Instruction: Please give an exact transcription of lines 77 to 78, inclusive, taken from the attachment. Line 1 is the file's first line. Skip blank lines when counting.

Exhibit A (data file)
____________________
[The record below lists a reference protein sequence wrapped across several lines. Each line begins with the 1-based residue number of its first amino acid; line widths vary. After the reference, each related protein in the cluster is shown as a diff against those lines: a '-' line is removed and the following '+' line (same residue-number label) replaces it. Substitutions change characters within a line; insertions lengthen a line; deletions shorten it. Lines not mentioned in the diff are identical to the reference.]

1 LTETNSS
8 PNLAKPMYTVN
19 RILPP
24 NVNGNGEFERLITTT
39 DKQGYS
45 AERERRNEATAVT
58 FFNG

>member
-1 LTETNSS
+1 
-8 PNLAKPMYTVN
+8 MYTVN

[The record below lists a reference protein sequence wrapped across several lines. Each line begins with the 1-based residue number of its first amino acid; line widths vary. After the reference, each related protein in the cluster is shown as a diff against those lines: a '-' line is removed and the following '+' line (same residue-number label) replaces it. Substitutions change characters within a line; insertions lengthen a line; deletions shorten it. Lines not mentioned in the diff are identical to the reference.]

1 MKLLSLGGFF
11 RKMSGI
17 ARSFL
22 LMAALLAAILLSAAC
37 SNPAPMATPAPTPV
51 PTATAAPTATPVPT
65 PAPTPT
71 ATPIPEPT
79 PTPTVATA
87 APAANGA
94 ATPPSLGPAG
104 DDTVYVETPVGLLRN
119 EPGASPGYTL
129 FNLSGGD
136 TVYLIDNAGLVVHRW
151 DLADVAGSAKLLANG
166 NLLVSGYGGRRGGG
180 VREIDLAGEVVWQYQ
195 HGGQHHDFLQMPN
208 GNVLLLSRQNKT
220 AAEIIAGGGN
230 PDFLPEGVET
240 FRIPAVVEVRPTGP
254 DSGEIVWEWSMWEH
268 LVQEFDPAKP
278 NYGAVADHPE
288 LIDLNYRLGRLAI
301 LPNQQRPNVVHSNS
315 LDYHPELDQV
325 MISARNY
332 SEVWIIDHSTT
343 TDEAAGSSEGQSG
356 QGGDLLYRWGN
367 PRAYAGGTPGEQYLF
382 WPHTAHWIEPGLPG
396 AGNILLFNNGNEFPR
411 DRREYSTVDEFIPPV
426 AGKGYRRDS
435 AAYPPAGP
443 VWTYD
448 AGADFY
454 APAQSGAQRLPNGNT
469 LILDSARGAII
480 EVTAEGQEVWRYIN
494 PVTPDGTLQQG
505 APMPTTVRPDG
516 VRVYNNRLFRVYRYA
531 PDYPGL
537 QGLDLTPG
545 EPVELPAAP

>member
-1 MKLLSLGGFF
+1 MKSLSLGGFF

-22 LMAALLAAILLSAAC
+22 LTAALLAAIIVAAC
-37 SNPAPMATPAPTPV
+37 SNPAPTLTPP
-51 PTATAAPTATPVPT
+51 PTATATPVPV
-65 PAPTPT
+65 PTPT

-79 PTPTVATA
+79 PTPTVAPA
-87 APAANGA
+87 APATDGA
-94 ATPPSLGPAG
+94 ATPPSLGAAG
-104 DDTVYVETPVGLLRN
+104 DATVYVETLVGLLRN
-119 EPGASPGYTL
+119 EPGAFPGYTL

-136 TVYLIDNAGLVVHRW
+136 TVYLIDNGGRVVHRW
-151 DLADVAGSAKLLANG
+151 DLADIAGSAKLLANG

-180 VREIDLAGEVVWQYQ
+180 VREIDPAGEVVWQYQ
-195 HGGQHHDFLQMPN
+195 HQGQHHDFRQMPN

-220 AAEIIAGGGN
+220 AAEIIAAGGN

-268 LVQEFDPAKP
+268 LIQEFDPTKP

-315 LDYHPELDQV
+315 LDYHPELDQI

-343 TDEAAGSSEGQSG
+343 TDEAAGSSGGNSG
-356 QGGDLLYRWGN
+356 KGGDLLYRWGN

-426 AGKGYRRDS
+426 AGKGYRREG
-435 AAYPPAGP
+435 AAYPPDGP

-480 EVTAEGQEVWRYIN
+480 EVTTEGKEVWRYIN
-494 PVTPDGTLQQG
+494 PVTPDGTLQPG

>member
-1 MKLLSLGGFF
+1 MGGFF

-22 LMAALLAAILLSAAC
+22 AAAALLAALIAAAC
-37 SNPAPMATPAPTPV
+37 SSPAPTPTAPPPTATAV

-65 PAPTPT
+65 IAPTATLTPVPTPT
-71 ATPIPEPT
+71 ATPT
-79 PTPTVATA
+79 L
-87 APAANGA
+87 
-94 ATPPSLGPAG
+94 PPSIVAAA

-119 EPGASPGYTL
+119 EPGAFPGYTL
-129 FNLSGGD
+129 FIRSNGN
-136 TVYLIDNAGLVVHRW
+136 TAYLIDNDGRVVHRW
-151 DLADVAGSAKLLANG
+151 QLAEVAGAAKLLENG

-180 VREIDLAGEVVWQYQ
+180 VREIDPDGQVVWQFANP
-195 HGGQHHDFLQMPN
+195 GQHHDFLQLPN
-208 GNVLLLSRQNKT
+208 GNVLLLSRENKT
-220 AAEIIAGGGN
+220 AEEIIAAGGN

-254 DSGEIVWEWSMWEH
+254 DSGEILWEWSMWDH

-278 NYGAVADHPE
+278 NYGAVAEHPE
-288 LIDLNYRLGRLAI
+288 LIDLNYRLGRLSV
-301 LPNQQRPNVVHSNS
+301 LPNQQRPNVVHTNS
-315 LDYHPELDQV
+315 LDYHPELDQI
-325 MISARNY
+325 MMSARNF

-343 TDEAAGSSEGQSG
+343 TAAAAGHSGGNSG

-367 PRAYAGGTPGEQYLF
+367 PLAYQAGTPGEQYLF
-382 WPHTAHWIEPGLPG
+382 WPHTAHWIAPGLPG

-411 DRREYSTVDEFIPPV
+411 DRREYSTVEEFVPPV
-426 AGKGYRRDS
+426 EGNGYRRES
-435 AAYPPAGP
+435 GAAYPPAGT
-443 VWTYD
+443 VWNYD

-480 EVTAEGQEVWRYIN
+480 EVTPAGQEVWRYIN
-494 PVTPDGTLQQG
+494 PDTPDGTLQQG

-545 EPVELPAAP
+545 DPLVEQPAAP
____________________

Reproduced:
+79 PTPTVAPA
-87 APAANGA